IDF: Small drone entered Israeli airspace from Lebanon, brought down by troops
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IDF: Small drone entered Israeli airspace from Lebanon, brought down by troops

Military says aircraft had been under surveillance after it crossed border near Mount Hermon; soldiers searching the area for remains

Judah Ari Gross is The Times of Israel's military correspondent.

ILLUSTRATIVE -- In this July 11, 2018 file photo, a drone equipped with a thermal camera flies over the plants at the Pennsylvania Department of Natural Resources' Jennings Environmental Education Center on July 11, 2018 in Slippery Rock, Pennsylvania (AP Photo/Keith Srakocic, File)
ILLUSTRATIVE -- In this July 11, 2018 file photo, a drone equipped with a thermal camera flies over the plants at the Pennsylvania Department of Natural Resources' Jennings Environmental Education Center on July 11, 2018 in Slippery Rock, Pennsylvania (AP Photo/Keith Srakocic, File)

Israeli troops brought down a small drone that entered Israeli airspace from Lebanon on Thursday night, the military said.

The Israel Defense Forces said the aircraft crossed the border near Mount Hermon on the Golan Heights and was under surveillance by soldiers while it was over Israeli territory.

The military said troops brought down the drone, without specifying the method. Soldiers were searching the area for the remains of the device.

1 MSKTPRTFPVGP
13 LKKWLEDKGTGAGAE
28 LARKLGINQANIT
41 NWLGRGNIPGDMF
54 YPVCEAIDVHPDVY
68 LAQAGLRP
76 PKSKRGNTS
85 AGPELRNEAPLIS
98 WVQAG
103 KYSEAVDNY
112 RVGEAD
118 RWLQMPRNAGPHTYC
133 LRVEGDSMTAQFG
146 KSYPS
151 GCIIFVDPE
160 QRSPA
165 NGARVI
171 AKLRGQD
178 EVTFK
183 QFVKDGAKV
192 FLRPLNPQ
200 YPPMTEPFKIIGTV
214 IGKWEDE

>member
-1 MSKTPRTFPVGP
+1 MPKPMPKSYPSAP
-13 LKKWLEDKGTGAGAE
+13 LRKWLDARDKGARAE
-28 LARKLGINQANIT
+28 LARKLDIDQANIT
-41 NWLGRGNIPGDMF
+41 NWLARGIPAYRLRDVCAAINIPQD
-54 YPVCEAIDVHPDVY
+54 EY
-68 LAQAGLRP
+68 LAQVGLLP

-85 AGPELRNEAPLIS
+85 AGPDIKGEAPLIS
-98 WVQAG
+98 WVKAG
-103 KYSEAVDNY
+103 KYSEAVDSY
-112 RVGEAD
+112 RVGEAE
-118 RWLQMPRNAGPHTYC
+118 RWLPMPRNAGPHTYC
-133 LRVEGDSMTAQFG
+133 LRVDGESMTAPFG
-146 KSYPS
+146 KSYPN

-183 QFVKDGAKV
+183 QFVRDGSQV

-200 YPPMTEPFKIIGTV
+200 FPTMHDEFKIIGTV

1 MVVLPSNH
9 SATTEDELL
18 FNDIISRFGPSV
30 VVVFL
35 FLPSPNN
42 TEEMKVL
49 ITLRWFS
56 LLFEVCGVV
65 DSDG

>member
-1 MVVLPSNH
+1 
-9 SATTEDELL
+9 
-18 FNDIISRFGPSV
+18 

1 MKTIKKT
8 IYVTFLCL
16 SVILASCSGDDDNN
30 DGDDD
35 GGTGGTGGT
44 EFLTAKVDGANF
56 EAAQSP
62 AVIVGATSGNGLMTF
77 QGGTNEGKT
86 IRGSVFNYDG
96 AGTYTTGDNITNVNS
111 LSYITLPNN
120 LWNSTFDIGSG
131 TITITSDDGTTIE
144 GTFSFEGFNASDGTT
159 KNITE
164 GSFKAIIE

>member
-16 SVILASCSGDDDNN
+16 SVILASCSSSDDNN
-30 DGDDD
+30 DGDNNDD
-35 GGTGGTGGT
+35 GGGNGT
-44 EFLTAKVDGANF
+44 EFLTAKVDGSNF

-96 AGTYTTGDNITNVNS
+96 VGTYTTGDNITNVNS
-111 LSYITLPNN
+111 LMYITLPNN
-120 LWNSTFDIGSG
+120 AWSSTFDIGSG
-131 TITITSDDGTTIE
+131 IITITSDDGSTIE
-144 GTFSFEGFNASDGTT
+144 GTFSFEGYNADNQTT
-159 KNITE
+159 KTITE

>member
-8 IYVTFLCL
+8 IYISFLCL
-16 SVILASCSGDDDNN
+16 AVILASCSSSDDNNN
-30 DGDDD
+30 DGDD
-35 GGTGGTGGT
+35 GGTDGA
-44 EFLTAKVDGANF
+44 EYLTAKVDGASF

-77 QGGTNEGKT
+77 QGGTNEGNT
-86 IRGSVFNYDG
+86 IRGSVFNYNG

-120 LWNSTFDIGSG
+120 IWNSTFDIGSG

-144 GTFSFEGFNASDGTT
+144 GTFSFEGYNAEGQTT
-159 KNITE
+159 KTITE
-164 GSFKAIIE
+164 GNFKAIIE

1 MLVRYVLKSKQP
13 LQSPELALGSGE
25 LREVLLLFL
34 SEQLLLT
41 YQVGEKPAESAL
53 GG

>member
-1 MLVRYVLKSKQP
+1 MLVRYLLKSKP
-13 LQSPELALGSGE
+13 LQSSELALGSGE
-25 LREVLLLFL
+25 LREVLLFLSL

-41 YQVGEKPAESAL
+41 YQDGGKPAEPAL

“The IDF is on high alert in the northern arena and will not allow violations of the sovereignty of the State of Israel,” the military said in a statement.

The downing of the drone on Thursday night was not directly connected to a false alarm on Friday morning, in which sirens sounded in Israeli communities throughout the western Galilee region sending residents rushing to bomb shelters.

However, it appeared to indicate the reason why the military was on high alert on Friday morning, incorrectly identifying an IDF aircraft as an enemy drone infiltrating Israeli airspace.

Over the past two and a half weeks, the IDF has been in a state of heightened readiness along the Lebanese border, girding for a potential attack by Hezbollah in retaliation for the death of one of its fighters in an airstrike in Syria that was widely attributed to Israel.

On Thursday night, IDF Chief of Staff Aviv Kohavi decided to keep the army on high alert along the country’s northern borders, despite speculation that Hezbollah may call off, or at least postpone, its reprisals in light of the deadly explosions that rocked Beirut on Tuesday evening, killing over 130 people, injuring thousands and leaving nearly a third of a million people homeless.

Israel has been bracing for a possible attack from Hezbollah in retaliation for a July 20 airstrike in Syria attributed to the IDF, in which a member of the Iran-backed terror group was killed.

Defensively, the IDF moved troops away from areas vulnerable to attack and stepped up surveillance along the frontiers, and to prepare for the need to retaliate forcefully, the IDF also deployed infantry, special forces and artillery reinforcements to the area.

The IDF credits its heightened state of alertness with foiling an attempted attack by Hezbollah on July 26, in which a group of at least three armed terrorist operatives entered the Israeli-controlled area of Mount Dov, also known as Shebaa Farms, along the border.

Hezbollah denied carrying out the attack, saying the IDF’s claims were “absolutely false.” The group also said that it still plans to retaliate for the killing of its member.

The leader of Hezbollah, Hassan Nasrallah, is set to give a televised speech on Friday, after postponing a planned Wednesday address due to the explosion.

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